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Classics in the Million Book Library

"Classicists face a unique opportunity. Google, Microsoft, the Open Content Alliance and other emerging projects (such as the European i2010 initiative) have begun to create very large collections ultimately designed to exceed in size the largest academic print libraries on earth. Classics stands to gain more than many disciplines. Among work published in the United States, many useful editions, reference materials and publications are in the public domain and thus are among the first texts to be included in these projects. If large entities such as Google and Microsoft are able to provide access to materials protected by copyright, whether by application of fair use or by licensing with publishers, the potential value of these collections increases dramatically. Classicists have already spent a generation laying the foundations for a digital infrastructure within which to explore the ancient world. While the potential for research is immense, Classics thus is well poised to make these materials intellectually accessible and coherent to vast new audiences. These vast new audiences include not only the general public but also scholars without access to major research universities – one member of the committee cited a September meeting with classicists from the former eastern bloc who depend almost entirely on freely available scholarly resources on the internet..."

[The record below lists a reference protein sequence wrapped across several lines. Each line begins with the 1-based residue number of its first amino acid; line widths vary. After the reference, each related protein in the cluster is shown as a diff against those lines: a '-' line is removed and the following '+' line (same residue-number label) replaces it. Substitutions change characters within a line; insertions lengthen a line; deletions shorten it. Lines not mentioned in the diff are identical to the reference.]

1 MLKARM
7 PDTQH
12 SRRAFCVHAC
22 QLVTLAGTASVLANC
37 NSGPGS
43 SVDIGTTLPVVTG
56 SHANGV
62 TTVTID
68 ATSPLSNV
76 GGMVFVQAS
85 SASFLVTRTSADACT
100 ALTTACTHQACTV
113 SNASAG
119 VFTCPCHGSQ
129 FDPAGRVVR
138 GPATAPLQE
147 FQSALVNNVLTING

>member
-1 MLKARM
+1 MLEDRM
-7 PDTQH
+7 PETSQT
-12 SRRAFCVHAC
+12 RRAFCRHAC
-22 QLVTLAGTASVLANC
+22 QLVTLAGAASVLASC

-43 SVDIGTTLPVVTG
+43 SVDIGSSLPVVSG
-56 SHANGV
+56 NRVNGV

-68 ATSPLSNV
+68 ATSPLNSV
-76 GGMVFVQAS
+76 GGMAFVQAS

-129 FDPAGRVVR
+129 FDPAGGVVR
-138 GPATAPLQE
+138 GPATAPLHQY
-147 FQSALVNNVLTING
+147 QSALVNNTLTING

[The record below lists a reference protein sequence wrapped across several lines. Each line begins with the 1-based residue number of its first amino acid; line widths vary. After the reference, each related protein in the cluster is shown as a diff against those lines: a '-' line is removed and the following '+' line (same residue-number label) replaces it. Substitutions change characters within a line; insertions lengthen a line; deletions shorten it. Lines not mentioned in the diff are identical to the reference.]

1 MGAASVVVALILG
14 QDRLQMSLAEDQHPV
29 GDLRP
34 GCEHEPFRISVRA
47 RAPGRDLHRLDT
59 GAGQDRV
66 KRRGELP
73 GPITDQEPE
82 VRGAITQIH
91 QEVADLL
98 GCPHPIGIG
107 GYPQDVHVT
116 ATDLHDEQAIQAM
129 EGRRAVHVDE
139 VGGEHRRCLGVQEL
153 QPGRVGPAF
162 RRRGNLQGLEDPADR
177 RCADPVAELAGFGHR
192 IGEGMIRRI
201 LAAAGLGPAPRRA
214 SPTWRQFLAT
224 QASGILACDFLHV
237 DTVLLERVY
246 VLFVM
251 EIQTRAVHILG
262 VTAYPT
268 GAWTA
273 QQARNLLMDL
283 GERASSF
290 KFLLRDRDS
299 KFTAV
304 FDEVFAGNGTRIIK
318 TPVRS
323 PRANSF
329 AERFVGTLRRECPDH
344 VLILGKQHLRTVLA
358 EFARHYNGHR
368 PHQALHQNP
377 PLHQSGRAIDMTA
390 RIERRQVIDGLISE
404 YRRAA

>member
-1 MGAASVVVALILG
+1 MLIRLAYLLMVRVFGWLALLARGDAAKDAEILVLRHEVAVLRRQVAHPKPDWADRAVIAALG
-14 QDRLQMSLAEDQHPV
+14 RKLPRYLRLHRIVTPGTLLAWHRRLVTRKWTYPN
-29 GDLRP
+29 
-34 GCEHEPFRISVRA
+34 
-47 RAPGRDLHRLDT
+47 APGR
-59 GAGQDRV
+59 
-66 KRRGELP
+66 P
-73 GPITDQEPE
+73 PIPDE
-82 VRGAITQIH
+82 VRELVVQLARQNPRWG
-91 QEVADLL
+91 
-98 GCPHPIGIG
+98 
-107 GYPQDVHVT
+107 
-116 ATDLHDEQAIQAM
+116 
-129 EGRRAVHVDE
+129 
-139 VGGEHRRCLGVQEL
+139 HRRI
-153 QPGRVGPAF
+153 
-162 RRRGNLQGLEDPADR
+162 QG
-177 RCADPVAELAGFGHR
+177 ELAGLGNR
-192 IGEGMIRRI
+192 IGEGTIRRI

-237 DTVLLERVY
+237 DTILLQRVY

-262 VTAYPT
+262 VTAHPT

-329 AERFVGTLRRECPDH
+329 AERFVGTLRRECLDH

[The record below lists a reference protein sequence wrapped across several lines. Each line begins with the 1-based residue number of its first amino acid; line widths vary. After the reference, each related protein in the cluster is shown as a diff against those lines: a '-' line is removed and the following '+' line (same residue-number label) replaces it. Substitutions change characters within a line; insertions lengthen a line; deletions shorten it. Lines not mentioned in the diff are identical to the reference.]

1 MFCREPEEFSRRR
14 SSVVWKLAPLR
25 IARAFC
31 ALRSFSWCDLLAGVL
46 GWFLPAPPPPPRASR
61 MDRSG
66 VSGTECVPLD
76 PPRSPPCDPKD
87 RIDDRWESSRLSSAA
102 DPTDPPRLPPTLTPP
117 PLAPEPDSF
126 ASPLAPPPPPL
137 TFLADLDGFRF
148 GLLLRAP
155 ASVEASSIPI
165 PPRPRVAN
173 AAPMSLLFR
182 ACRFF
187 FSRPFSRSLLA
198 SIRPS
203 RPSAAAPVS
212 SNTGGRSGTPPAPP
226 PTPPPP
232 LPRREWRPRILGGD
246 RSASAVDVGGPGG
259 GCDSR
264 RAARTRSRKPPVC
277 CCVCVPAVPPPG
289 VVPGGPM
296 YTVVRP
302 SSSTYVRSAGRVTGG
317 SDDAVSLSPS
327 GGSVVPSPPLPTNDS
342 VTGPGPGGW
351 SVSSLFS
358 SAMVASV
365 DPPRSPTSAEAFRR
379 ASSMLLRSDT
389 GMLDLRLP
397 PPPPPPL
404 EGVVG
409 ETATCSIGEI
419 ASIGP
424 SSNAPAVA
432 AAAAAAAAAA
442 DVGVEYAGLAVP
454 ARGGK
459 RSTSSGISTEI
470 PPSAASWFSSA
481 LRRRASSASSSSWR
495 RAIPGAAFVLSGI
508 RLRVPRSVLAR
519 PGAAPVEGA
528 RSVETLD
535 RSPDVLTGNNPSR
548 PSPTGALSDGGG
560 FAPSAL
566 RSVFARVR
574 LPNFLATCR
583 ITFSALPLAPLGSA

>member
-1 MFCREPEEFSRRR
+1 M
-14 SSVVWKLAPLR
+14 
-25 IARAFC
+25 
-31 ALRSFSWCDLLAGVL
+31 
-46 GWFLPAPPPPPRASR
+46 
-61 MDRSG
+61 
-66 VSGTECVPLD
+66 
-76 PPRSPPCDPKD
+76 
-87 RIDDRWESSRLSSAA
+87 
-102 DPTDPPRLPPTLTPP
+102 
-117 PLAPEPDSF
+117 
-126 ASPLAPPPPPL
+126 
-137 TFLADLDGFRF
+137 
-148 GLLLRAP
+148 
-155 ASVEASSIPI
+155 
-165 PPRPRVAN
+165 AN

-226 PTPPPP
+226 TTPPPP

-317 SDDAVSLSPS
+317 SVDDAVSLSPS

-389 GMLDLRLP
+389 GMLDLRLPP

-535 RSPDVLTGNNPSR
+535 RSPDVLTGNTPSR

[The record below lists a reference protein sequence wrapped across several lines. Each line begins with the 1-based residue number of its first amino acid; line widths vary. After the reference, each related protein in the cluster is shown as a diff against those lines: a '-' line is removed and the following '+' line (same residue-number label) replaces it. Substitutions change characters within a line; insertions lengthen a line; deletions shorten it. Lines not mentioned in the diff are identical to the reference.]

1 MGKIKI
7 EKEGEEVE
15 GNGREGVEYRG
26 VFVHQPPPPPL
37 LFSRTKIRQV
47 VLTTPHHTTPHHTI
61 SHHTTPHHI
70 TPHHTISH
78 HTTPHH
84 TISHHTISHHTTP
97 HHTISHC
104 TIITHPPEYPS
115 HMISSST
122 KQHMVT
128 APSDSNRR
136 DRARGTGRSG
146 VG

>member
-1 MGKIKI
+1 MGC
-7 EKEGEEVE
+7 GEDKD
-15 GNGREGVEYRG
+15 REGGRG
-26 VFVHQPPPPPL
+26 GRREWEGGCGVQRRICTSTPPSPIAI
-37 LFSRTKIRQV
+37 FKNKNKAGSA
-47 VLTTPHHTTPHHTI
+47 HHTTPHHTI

Author(s):  Blackwell, Christopher; Gregory Crane; Helma Dik; Catherine Mardikes; Charlotte Roueché; Jeff Rydberg-Cox; Ross Scaife, Neel Smith
Format:  Article
Publisher:  The Stoa